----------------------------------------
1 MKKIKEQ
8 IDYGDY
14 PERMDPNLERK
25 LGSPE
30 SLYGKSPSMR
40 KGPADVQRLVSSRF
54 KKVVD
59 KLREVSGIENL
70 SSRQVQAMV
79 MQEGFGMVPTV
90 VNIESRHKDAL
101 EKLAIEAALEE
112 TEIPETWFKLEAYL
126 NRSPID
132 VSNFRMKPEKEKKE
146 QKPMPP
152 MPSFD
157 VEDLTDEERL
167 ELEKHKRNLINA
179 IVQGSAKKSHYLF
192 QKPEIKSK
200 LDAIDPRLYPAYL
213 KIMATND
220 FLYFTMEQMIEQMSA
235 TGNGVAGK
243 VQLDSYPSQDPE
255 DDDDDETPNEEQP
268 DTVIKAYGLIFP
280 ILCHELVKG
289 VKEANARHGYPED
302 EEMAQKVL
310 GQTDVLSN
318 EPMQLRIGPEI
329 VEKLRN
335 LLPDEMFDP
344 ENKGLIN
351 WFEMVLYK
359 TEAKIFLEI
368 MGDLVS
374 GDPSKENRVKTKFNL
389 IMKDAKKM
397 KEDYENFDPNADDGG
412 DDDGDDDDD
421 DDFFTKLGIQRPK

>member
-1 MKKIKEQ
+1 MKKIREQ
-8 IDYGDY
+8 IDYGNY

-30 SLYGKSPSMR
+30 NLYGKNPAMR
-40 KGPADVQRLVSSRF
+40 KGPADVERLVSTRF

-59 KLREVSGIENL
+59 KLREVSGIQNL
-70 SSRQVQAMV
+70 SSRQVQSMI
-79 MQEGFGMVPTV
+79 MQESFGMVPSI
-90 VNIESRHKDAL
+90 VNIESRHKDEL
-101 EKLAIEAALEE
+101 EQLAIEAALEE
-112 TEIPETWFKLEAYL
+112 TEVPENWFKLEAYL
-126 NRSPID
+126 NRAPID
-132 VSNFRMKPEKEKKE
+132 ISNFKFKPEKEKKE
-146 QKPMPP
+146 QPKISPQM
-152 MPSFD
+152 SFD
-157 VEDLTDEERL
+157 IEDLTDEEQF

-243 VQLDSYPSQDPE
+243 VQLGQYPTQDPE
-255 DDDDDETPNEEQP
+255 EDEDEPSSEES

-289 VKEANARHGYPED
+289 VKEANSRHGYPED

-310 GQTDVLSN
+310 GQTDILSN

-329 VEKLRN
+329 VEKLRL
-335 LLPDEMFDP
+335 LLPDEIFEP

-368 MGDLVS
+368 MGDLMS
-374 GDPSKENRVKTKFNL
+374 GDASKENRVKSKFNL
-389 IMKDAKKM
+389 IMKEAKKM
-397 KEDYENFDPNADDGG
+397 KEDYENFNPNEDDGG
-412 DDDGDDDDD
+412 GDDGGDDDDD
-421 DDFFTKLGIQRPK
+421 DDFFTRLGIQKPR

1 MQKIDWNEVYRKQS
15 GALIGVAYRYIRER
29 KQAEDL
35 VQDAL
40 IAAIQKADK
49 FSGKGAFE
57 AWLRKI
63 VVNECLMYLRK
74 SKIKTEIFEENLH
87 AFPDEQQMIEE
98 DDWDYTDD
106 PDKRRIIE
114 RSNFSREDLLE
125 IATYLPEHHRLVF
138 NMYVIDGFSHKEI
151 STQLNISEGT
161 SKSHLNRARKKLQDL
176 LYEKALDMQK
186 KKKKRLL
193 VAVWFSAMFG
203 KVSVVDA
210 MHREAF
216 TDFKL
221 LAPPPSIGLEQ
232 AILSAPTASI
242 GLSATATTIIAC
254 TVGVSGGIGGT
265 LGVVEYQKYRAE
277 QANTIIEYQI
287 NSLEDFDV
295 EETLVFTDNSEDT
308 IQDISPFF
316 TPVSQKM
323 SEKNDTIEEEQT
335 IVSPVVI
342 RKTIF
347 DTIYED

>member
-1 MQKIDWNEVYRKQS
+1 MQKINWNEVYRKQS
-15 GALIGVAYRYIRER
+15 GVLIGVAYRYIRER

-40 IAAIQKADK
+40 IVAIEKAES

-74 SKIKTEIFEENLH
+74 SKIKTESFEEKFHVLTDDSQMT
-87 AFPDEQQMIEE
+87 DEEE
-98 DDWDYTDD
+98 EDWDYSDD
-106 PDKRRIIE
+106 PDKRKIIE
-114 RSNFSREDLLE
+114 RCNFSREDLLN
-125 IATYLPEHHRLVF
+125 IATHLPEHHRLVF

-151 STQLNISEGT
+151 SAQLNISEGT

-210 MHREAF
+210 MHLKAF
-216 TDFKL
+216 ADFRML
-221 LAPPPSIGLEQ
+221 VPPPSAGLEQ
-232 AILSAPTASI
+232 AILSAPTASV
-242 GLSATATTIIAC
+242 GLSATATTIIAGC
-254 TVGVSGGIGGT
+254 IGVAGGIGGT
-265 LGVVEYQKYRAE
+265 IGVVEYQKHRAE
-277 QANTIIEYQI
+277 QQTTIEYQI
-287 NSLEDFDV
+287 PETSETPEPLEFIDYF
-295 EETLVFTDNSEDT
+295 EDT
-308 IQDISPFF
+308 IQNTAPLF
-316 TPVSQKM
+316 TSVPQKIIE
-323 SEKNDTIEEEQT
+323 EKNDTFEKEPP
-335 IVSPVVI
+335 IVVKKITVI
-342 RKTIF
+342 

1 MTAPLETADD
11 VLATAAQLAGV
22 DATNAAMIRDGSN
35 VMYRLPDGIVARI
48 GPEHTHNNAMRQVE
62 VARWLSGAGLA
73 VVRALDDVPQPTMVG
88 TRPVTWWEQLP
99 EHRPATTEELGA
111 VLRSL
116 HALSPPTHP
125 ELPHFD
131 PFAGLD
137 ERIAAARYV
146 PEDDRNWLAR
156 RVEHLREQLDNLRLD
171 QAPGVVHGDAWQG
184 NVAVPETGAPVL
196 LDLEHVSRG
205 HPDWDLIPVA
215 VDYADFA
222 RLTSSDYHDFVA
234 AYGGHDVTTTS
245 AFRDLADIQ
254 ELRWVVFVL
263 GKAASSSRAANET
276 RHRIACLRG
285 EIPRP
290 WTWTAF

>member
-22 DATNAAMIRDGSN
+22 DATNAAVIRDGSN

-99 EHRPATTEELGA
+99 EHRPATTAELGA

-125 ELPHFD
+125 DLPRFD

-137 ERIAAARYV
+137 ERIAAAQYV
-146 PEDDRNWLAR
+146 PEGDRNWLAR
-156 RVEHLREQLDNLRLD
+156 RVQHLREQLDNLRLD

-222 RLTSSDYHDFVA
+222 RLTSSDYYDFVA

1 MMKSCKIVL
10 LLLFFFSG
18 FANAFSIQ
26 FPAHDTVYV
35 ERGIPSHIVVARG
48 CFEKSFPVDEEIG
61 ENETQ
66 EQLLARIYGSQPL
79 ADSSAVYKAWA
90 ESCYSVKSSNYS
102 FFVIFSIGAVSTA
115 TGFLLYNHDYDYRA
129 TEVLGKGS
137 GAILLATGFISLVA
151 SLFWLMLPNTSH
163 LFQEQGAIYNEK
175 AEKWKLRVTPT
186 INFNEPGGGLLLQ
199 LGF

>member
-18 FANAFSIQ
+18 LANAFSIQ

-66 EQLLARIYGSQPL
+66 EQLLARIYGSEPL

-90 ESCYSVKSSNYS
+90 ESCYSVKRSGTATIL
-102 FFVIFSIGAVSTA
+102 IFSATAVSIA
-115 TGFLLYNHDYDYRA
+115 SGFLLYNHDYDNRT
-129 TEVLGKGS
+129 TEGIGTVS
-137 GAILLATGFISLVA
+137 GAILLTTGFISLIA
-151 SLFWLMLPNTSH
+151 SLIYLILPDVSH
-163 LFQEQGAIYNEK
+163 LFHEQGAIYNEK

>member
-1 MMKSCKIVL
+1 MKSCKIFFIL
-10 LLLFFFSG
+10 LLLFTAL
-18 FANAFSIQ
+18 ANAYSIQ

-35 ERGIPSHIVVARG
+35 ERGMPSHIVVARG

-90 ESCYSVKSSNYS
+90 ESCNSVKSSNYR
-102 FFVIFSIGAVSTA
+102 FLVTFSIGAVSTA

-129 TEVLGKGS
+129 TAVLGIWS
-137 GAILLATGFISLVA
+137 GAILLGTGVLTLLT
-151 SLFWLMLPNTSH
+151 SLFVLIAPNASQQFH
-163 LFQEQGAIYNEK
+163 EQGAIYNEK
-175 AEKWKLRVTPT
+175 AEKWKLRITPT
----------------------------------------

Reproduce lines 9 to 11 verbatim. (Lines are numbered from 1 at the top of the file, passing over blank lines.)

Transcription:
70 SSRQVQAMV
79 MQEGFGMVPTV
90 VNIESRHKDAL